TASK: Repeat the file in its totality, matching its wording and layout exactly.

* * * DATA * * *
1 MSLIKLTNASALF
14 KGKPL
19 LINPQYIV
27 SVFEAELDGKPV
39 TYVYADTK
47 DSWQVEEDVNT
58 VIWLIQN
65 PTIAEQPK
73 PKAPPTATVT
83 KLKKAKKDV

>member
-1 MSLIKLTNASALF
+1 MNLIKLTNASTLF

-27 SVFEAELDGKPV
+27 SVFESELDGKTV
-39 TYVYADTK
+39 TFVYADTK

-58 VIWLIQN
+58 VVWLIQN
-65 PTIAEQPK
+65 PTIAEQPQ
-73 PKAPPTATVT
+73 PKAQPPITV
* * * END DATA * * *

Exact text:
1 MSLIKLTNASALF
14 KGKPL
19 LINPQYIV
27 SVFEAELDGKPV
39 TYVYADTK
47 DSWQVEEDVNT
58 VIWLIQN
65 PTIAEQPK
73 PKAPPTATVT
83 KLKKAKKDV

>member
-1 MSLIKLTNASALF
+1 MNLIKLTNASTLF

-27 SVFEAELDGKPV
+27 SVFESELDGKTV
-39 TYVYADTK
+39 TFVYADTK

-58 VIWLIQN
+58 VVWLIQN
-65 PTIAEQPK
+65 PTIAEQPQ
-73 PKAPPTATVT
+73 PKAQPPITV